Well, believe it or not, there are two connections!
According to traveler Ryan Silke, Cameron Bay was inhabited by prospectors, trappers, and several businesses during the busy mining rush of the mid 1930s. It was an ideal harbour for float planes, the primary mode of transport for prospectors. First settlement of the site began in the spring of 1932 with prospectors tents, a trading post operated by Murphy Services Limited, and a government authorized postal office by the end of 1932. Within two years there was an RCMP detachment, Hudson’s Bay Company post, Government office, several restaurants, trading posts, doctor’s office, post office, aerial bases, government radio station, saw mill, private residences, and other businesses.
It was Dr. Thomas O. Byrnes who went to Cameron Bay from 1933-1935, retained as a Medical Health Officer for the district and in addition was paid a small amount for looking after the police. He was to help out in the treatment of native people and any destitute.
But it was his wife that made history - On January 15, 1935, Marion Shannon Byrnes, daughter of Dan Shannon of Marmora, and sister of Jim Laughlin Shannon (Shannon's Drug Store) gave birth to a 7 lb baby girl, the first non-native childborn in Cameron Bay - so far away from home!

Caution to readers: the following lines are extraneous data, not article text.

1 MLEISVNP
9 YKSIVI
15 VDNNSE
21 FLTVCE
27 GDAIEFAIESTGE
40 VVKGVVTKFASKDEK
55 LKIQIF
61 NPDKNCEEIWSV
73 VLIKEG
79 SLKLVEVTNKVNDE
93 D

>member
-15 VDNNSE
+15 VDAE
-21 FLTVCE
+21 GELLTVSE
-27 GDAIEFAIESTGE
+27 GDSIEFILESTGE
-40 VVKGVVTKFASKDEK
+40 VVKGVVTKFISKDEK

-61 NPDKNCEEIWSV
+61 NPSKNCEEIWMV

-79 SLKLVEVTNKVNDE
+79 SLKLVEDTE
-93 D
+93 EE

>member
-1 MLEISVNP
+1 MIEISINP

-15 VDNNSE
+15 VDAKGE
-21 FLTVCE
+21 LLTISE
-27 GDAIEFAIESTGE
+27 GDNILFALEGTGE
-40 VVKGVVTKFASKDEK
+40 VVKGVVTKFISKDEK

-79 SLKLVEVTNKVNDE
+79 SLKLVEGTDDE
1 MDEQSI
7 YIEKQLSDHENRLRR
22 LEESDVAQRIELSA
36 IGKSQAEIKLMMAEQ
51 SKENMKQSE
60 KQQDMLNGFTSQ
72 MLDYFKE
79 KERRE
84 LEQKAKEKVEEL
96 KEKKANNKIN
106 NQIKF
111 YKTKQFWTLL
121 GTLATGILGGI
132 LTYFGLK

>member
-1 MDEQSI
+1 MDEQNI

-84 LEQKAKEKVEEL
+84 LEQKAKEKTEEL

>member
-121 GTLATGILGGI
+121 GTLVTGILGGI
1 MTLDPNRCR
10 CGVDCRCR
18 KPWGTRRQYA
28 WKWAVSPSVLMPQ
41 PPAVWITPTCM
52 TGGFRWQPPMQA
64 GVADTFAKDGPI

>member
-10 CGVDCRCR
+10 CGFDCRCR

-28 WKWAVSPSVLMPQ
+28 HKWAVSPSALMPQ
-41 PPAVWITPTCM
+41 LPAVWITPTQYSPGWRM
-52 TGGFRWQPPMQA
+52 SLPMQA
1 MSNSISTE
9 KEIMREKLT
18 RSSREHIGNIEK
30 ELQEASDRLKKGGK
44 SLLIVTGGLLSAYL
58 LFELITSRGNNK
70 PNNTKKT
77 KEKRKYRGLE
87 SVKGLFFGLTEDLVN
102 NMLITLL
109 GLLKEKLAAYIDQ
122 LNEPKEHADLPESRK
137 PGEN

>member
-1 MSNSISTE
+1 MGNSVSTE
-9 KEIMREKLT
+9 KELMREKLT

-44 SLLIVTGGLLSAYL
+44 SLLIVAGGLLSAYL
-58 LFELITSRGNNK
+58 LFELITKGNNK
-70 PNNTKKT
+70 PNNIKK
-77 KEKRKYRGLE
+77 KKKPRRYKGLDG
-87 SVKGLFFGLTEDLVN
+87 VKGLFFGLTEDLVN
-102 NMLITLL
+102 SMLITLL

By 1938, Cameron Bay, or Radium City, as it once called itself, or Port Radium, as it is officially named, was a ghost “town,” a relic of the radium rush. It was left with 16 people - the wireless man, the HBC man, the police, & the bootlegger, -old man [Martin] Gardner.
However, 1942 saw the reopening of Eldorado uranium mine which brings us back to Marmora. The Eldorado mine held the richest uranium deposit in North America, eyed by the U.S. Government for the development of the atomic bomb. The only processing plant big enough to handle the demand was Eldorado's Port Hope refinery, with re-processing handled by - you guessed it - Deloro!
FYI: Copies of letters from Dr. Byrnes written while in Cameron Bay are stored at the Marmora Historical Foundation.
Port Radium by A.Y. Jackson